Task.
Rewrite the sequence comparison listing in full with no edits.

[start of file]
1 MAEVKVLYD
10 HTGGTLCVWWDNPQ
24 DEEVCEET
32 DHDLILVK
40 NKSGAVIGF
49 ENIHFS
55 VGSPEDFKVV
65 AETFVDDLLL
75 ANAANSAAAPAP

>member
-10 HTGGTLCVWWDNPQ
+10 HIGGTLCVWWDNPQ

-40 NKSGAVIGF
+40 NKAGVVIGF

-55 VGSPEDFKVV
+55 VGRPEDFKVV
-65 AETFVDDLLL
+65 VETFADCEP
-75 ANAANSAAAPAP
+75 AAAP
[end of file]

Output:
1 MAEVKVLYD
10 HTGGTLCVWWDNPQ
24 DEEVCEET
32 DHDLILVK
40 NKSGAVIGF
49 ENIHFS
55 VGSPEDFKVV
65 AETFVDDLLL
75 ANAANSAAAPAP

>member
-10 HTGGTLCVWWDNPQ
+10 HIGGTLCVWWDNPQ

-40 NKSGAVIGF
+40 NKAGVVIGF

-55 VGSPEDFKVV
+55 VGRPEDFKVV
-65 AETFVDDLLL
+65 VETFADCEP
-75 ANAANSAAAPAP
+75 AAAP